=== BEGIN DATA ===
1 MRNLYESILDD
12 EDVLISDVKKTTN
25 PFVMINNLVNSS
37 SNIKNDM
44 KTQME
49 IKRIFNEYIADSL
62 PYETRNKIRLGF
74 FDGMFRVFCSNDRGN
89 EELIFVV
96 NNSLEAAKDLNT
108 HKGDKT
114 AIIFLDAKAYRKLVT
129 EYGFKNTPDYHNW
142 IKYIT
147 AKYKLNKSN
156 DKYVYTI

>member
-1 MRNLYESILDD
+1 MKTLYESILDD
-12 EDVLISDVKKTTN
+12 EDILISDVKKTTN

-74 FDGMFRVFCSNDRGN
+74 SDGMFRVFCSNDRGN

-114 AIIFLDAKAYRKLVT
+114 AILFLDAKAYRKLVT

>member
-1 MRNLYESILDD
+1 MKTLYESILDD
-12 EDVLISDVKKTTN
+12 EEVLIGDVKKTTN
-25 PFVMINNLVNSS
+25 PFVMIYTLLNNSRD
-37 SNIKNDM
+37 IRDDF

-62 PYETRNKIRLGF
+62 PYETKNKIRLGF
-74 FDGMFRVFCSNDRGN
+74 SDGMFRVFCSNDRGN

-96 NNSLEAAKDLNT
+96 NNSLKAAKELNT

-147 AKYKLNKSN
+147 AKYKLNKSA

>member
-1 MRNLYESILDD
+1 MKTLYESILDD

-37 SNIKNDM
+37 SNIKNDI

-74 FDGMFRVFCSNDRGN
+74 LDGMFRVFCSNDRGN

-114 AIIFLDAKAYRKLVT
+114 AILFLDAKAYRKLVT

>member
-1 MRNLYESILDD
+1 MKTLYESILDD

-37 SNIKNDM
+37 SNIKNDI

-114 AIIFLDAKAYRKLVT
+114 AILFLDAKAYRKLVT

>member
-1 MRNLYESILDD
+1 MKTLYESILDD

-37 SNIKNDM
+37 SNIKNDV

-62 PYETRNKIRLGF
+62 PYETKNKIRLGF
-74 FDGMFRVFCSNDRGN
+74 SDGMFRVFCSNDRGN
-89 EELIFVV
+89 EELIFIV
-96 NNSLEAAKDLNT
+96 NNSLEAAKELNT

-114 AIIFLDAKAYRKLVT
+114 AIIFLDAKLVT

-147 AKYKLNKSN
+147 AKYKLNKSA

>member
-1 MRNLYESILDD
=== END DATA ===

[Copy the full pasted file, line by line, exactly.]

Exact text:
1 MRNLYESILDD
12 EDVLISDVKKTTN
25 PFVMINNLVNSS
37 SNIKNDM
44 KTQME
49 IKRIFNEYIADSL
62 PYETRNKIRLGF
74 FDGMFRVFCSNDRGN
89 EELIFVV
96 NNSLEAAKDLNT
108 HKGDKT
114 AIIFLDAKAYRKLVT
129 EYGFKNTPDYHNW
142 IKYIT
147 AKYKLNKSN
156 DKYVYTI

>member
-1 MRNLYESILDD
+1 MKTLYESILDD
-12 EDVLISDVKKTTN
+12 EDILISDVKKTTN

-74 FDGMFRVFCSNDRGN
+74 SDGMFRVFCSNDRGN

-114 AIIFLDAKAYRKLVT
+114 AILFLDAKAYRKLVT

>member
-1 MRNLYESILDD
+1 MKTLYESILDD
-12 EDVLISDVKKTTN
+12 EEVLIGDVKKTTN
-25 PFVMINNLVNSS
+25 PFVMIYTLLNNSRD
-37 SNIKNDM
+37 IRDDF

-62 PYETRNKIRLGF
+62 PYETKNKIRLGF
-74 FDGMFRVFCSNDRGN
+74 SDGMFRVFCSNDRGN

-96 NNSLEAAKDLNT
+96 NNSLKAAKELNT

-147 AKYKLNKSN
+147 AKYKLNKSA

>member
-1 MRNLYESILDD
+1 MKTLYESILDD

-37 SNIKNDM
+37 SNIKNDI

-74 FDGMFRVFCSNDRGN
+74 LDGMFRVFCSNDRGN

-114 AIIFLDAKAYRKLVT
+114 AILFLDAKAYRKLVT

>member
-1 MRNLYESILDD
+1 MKTLYESILDD

-37 SNIKNDM
+37 SNIKNDI

-114 AIIFLDAKAYRKLVT
+114 AILFLDAKAYRKLVT

>member
-1 MRNLYESILDD
+1 MKTLYESILDD

-37 SNIKNDM
+37 SNIKNDV

-62 PYETRNKIRLGF
+62 PYETKNKIRLGF
-74 FDGMFRVFCSNDRGN
+74 SDGMFRVFCSNDRGN
-89 EELIFVV
+89 EELIFIV
-96 NNSLEAAKDLNT
+96 NNSLEAAKELNT

-114 AIIFLDAKAYRKLVT
+114 AIIFLDAKLVT

-147 AKYKLNKSN
+147 AKYKLNKSA

>member
-1 MRNLYESILDD